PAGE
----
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7.13 — Command line arguments

The need for command line arguments

As you learned lesson 0.4 -- introduction to development [1], when you compile and link your program, the compiler produces an executable file. When a program is run, execution starts at the top of the function called main(). Up to this point, we’ve declared main like this:

Notice that this version of main() takes no parameters. However, many programs need some kind of input to work with. For example, let’s say you were writing a program called Thumbnail that read in an image file, and then produced a thumbnail (a smaller version of the image). How would Thumbnail know which image to read and process? The user has to have some way of telling the program which file to open. To do this, you might take this approach:

However, there is a potential problem with this approach. Every time the program is run, the program will wait for the user to enter input. This may not be a problem if you’re manually running this program once from the command line. But it is problematic in other cases, such as when you want to run this program on many files, or have this program run by another program.

Let’s look into these cases further.

Consider the case where you want to create thumbnails for all the image files in a given directory. How would you do that? You could run this program as many times as there are images in the directory, typing out each filename by hand. However, if there were hundreds of images, this could take all day! A good solution here would be to write a program that loops through each filename in the directory, calling Thumbnail once for each file.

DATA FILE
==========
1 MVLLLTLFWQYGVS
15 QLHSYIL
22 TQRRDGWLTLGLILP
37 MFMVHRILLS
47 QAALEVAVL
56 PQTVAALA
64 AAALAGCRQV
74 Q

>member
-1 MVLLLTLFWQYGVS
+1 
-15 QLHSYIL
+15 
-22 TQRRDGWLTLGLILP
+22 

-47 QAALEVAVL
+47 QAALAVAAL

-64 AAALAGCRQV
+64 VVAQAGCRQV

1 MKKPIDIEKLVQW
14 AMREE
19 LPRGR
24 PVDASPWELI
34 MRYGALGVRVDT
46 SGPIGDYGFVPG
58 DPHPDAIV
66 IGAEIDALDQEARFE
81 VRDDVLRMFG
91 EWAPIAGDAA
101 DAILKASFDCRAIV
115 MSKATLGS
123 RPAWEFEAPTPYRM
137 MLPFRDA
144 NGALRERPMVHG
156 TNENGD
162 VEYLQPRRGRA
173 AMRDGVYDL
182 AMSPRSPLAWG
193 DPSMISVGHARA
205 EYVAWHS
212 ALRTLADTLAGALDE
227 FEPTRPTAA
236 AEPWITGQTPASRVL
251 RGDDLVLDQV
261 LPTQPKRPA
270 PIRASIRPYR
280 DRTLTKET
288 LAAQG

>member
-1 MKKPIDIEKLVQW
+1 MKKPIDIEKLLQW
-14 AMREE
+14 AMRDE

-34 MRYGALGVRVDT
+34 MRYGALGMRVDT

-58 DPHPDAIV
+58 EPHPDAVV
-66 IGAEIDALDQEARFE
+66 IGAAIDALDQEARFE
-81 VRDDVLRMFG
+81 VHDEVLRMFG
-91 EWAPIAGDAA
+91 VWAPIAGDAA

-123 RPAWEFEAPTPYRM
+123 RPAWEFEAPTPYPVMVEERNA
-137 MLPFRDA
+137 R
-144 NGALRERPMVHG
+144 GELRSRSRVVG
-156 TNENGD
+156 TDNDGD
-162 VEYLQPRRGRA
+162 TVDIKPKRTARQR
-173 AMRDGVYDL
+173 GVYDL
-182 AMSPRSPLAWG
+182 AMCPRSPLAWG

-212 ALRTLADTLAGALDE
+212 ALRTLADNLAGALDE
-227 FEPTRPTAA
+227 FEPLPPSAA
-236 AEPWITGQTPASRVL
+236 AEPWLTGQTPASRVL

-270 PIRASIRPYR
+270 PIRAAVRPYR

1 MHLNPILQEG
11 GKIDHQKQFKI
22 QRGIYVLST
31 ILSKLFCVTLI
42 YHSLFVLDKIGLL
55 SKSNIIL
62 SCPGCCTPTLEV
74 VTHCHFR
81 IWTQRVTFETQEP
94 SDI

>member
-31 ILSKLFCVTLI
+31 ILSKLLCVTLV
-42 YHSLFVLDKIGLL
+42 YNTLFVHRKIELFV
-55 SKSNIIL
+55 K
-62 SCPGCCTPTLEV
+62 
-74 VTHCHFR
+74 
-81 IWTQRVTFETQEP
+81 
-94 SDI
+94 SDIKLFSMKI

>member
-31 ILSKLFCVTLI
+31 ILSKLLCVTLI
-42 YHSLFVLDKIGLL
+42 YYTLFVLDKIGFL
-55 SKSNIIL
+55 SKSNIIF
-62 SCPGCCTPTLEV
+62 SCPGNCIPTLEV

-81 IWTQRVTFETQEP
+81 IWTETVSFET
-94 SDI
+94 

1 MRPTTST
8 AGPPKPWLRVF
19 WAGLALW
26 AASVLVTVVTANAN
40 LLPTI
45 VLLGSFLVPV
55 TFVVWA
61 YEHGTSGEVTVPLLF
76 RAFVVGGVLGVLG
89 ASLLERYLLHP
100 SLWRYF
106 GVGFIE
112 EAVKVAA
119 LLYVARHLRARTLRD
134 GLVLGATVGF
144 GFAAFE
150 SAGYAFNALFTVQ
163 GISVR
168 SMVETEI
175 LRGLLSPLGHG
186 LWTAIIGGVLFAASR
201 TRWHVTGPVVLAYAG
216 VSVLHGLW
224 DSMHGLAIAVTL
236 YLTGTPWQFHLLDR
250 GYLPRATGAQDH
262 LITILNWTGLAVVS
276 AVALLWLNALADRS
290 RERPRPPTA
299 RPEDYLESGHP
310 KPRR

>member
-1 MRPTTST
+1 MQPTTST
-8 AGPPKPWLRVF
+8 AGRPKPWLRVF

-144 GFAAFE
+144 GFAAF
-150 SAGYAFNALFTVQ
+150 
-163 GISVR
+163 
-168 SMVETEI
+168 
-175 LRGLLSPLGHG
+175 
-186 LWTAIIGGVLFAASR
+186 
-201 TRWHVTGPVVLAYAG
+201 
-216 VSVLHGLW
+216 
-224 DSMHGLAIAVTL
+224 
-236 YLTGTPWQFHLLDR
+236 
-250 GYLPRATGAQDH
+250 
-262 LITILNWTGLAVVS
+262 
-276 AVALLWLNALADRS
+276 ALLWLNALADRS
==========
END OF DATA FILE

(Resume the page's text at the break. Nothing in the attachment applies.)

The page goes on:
Now consider the case where you’re running a website, and you want to have your website create a Thumbnail every time a user uploads an image to your website. This program isn’t set up to accept input from the web, so how would the uploader enter a filename in this case? A good solution here would be to have your web server call Thumbnail automatically after upload.

In both of these cases, we really need a way for an external program to pass in the filename as input to our Thumbnail program when Thumbnail is launched, rather than having Thumbnail wait for the user to enter the filename after it has started.

Command line arguments are optional string arguments that are passed by the operating system to the program when it is launched. The program can then use them as input (or ignore them). Much like function parameters provide a way for a function to provide inputs to another function, command line arguments provide a way for people or programs to provide inputs to a program.

Passing command line arguments

Executable programs can be run on the command line by invoking them by name. For example, to run the executable file “WordCount” that is located in the root directory of the C: drive on a Windows machine, you could type:

C:\>WordCount

In order to pass command line arguments to WordCount, we simply list the command line arguments after the executable name:

C:\>WordCount Myfile.txt

Now when WordCount is executed, Myfile.txt will be provided as a command line argument. A program can have multiple command line arguments, separated by spaces:

C:\>WordCount Myfile.txt Myotherfile.txt

This also works for other command line operating systems, such as Linux (although your prompt and directory structure will undoubtedly vary).

If you are running your program from an IDE, the IDE should provide a way to enter command line arguments.

In Microsoft Visual Studio, right click on your project in the solution explorer, then choose properties. Open the “Configuration Properties” tree element, and choose “Debugging”. In the right pane, there is a line called “Command Arguments”. You can enter your command line arguments there for testing, and they will be automatically passed to your program when you run it.